The gun ended up with another relative when my Dad died and he left it out in a leaky garage. When I received it, it was rusted up and pretty much ruined. It was really a shame to see it in such bad condition. I am not a gun person and have never been interested in guns or hunting. Mary definitely feels the same and is not happy at having a gun in the house.
I had it in the closet, with a gun lock attached, until a recent vacation when I decided to see about getting it repaired. I talked to Steve Lawrence, Mary's cousin and gun collector who gave some good advise about how to clean and repair the damage.
After getting the gun so that it looked respectable I decided to see what it was. The markings on the gun said it was made by Harrington and Richardson. It was a 12 gauge, break open shotgun. I wasn't sure how old the gun was. The patent on the manufacturer's imprint was dated February 27, 1900.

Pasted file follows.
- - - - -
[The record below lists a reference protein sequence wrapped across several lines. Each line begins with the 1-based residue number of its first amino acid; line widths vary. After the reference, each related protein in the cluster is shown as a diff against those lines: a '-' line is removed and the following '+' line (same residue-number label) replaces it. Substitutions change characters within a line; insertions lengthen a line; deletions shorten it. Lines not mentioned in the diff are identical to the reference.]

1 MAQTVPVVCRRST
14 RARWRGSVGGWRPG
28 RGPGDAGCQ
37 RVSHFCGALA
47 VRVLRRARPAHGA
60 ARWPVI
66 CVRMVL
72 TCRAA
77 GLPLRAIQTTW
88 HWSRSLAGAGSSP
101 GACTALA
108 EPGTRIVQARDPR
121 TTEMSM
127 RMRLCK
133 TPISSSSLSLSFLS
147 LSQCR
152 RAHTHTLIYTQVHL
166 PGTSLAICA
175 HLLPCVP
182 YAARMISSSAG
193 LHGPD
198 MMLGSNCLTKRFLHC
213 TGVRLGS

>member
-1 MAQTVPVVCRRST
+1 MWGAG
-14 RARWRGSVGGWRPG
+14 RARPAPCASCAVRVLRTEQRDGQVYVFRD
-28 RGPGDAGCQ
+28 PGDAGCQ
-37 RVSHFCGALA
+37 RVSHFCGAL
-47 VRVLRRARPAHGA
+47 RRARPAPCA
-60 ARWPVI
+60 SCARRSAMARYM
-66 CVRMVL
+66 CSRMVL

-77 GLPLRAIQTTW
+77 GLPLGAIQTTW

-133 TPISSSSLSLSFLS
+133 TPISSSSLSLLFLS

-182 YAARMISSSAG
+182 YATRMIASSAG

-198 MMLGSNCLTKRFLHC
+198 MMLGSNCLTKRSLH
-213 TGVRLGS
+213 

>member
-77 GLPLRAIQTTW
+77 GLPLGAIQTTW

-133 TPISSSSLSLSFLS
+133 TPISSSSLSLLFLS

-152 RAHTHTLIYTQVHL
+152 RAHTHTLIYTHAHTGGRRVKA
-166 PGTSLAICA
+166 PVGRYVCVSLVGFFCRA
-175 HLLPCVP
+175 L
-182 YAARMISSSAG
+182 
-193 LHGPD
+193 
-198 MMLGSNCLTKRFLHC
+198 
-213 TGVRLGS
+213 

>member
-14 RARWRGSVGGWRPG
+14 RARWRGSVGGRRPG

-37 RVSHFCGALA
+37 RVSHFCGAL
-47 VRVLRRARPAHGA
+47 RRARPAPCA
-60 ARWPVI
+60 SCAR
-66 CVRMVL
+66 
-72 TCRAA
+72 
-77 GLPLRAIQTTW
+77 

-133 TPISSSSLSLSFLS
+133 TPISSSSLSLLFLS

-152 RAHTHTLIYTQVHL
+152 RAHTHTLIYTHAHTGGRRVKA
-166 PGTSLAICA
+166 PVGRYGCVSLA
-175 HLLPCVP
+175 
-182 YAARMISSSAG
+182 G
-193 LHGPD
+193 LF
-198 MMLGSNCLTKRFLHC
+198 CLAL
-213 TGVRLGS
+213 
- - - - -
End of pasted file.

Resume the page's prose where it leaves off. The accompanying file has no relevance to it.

I contacted a gun parts dealer and they told me it was made between 1900 and 1916. With those dates I wondered where my Grandpa would have gotten it. He was only 20 years old in 1900. It is possible he bought it then but as I looked at the gun I noticed someone had carved an "H" on the underside of the stock.
So now there was a mystery. There wasn't anyone in the immediate family with the initial H. My Grandpa had a brother named John Henderson Green who died in 1918. I don't know if he went by the name Henderson. Of course my Grandpa Green's grandfather was James Henderson Hogan. So maybe the gun belonged to his grandfather. James Henderson Hogan was a civil war veteran, Sergeant in the famed Florida 2nd Battalion and he died in 1918. I have no way to prove it one way or the other but maybe this shotgun belonged to him. So instead of being my Grandpa's gun it could have belonged to my Great Great Grandfather!